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View Diary: Deconstruction of the Myths (56 comments)

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  •  The "invisible hand"? Read again! (none)
    Go read Adam Smith in the original ( instead of relying on the digests peddled by the free-market propagandists and you'll be surprised. Here are a few tidbits:
    The masters, being fewer in number, can combine much more easily; and the law, besides, authorises, or at least does not prohibit, their combinations, while it prohibits those of workmen.
    People of the same trade seldom meet together, even for merriment and diversion, but the conversation ends in a conspiracy against the public, or in some contrivance to raise prices.
    Whenever the legislature attempts to regulate the differences between masters and their workmen, its counsellors are always the masters. When the regulation, therefore, is in favour of the workmen, it is always just and equitable; but it is sometimes otherwise when in favour of the masters.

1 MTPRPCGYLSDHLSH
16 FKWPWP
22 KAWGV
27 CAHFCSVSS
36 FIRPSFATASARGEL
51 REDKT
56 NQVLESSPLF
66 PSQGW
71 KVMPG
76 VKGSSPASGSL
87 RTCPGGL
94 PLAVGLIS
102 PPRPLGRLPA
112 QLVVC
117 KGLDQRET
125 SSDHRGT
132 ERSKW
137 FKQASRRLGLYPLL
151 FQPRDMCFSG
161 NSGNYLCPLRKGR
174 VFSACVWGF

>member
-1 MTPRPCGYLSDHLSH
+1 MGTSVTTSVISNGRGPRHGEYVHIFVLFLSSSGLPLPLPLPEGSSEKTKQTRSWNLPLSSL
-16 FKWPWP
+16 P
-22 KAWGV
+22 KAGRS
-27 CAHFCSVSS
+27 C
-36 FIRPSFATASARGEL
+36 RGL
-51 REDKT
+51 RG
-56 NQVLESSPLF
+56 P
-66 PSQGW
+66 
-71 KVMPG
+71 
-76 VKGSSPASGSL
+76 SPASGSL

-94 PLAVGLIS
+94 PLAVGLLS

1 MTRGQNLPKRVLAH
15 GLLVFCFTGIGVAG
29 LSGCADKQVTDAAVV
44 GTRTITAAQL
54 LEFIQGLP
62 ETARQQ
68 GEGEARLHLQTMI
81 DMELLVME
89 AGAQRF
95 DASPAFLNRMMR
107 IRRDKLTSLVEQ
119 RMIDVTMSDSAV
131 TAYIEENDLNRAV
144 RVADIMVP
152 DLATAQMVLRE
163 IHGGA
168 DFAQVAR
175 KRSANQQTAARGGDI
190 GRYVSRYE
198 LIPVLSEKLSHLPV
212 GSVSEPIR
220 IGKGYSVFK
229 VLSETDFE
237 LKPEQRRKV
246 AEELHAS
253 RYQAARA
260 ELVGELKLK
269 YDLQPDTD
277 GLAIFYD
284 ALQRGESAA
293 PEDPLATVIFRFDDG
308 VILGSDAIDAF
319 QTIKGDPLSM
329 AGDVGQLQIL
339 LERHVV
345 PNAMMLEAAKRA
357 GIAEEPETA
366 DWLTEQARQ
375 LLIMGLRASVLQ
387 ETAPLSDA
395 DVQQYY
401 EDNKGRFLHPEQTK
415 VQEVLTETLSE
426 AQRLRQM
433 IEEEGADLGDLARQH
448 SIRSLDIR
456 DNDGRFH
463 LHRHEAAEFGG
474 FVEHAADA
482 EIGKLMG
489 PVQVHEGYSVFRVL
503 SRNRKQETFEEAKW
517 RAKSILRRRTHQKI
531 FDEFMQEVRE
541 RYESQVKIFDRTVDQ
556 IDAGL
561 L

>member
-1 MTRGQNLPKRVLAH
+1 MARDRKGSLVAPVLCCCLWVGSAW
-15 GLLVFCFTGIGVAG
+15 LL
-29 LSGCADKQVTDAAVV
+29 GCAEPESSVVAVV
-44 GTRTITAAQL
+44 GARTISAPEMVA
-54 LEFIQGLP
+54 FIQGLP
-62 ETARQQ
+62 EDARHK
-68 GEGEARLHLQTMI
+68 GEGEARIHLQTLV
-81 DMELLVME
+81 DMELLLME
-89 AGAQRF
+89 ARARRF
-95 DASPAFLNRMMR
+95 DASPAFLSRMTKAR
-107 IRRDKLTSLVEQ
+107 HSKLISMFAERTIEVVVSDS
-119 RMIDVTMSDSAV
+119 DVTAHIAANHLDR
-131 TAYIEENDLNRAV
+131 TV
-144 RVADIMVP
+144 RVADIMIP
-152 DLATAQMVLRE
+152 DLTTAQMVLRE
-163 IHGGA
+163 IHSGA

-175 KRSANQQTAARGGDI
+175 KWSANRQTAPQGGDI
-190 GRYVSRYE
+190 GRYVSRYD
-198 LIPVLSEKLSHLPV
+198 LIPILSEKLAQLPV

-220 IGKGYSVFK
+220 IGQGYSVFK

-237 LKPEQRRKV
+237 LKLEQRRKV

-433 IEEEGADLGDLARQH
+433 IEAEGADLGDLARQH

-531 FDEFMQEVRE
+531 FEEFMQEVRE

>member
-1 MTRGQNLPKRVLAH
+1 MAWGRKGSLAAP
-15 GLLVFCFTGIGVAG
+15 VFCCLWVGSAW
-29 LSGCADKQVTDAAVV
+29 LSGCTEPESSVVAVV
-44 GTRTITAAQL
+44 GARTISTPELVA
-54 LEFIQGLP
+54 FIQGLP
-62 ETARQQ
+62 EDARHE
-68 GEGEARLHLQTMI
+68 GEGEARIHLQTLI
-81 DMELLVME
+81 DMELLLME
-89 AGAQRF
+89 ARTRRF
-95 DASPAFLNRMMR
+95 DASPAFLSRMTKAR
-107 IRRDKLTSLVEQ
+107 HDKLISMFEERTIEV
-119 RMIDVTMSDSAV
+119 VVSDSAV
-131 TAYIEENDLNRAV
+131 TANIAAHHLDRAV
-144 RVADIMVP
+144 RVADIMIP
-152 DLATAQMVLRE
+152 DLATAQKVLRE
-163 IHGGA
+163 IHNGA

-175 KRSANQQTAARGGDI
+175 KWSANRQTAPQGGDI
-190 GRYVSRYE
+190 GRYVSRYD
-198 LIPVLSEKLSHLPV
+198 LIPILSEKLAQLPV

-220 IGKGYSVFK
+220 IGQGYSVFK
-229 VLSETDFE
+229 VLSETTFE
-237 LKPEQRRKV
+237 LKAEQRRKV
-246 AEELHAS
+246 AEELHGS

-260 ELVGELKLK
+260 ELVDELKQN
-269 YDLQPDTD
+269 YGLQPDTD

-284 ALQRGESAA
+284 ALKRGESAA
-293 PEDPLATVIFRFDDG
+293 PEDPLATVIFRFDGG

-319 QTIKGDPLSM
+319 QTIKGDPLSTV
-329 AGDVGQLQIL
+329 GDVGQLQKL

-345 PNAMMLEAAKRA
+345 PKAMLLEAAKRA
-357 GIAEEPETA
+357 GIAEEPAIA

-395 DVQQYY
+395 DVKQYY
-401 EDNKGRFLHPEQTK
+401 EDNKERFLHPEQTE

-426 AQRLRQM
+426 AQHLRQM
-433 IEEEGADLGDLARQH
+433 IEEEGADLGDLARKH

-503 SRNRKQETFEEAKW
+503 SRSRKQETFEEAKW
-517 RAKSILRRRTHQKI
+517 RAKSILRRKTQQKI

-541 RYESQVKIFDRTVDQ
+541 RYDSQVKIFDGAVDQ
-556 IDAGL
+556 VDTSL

Such regulations may, no doubt, be considered as in some respect a violation of natural liberty. But those exertions of the natural liberty of a few individuals, which might endanger the security of the whole society, are, and ought to be, restrained by the laws of all governments; of the most free, as well as of the most despotical.
    Adam Smith and John Stuart Mill were not only superior analytical intellects and excellent writers, but also had common sense and empathy, something that neoclassical economists and the Chicago School totally lack, for all their mathematical sleight-of-hand (and, if you're a mathematician like me, the economists' tricks look really clumsy and inelegant in any case, Samuelson be damned --- oh, what an ordeal it is to try to read _him_).

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